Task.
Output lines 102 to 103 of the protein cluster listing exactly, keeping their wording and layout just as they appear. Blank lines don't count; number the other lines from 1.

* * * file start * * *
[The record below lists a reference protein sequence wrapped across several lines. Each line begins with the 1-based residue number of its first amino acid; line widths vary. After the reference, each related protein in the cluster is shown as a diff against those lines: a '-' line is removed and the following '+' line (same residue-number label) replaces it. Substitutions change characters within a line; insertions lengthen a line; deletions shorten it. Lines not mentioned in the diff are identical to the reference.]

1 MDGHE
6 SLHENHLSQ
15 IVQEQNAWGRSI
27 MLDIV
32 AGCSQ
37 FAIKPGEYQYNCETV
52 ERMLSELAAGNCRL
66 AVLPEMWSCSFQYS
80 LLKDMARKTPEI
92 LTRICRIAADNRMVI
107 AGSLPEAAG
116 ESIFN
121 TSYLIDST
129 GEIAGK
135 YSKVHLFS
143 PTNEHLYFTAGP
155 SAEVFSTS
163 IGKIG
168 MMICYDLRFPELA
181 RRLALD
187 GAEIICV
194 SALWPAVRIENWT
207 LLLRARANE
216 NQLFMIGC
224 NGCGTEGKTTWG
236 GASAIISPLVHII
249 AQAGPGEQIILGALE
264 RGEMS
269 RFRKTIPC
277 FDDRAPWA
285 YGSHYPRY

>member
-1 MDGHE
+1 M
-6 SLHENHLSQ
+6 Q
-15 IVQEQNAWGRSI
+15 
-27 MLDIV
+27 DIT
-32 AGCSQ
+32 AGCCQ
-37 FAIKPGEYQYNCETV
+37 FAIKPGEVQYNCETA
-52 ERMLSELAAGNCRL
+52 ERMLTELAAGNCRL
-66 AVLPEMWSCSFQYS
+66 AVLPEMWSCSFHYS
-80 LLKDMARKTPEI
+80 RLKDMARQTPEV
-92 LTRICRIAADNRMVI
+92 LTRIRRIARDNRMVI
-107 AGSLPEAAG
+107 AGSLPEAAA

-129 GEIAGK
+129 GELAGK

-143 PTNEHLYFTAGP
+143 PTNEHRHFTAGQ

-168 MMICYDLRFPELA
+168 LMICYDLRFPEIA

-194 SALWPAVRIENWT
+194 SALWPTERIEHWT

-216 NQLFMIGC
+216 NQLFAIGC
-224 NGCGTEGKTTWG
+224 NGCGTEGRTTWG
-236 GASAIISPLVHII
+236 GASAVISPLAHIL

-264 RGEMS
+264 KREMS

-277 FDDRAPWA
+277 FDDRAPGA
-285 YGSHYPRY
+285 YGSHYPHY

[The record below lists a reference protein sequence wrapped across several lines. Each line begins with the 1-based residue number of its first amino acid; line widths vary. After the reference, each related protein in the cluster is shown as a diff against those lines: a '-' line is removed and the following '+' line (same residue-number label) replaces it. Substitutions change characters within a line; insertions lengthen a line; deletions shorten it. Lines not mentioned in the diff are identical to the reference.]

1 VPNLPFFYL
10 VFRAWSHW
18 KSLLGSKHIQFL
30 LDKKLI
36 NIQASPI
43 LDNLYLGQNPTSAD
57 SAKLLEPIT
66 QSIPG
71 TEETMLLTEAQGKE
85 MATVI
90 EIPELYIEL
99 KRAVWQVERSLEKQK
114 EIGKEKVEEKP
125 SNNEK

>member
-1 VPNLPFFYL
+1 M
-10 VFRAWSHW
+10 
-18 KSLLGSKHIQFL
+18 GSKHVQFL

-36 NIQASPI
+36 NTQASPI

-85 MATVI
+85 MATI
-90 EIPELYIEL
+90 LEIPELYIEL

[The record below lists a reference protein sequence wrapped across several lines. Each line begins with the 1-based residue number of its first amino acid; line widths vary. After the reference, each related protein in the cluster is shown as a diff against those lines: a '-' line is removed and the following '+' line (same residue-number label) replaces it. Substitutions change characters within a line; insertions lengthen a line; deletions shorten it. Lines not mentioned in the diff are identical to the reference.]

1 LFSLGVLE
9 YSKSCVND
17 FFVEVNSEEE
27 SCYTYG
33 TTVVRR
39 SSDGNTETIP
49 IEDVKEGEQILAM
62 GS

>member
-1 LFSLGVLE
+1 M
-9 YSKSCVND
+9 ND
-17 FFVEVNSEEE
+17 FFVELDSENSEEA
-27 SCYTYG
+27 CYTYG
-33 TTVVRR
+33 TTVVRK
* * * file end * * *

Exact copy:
-90 EIPELYIEL
+90 LEIPELYIEL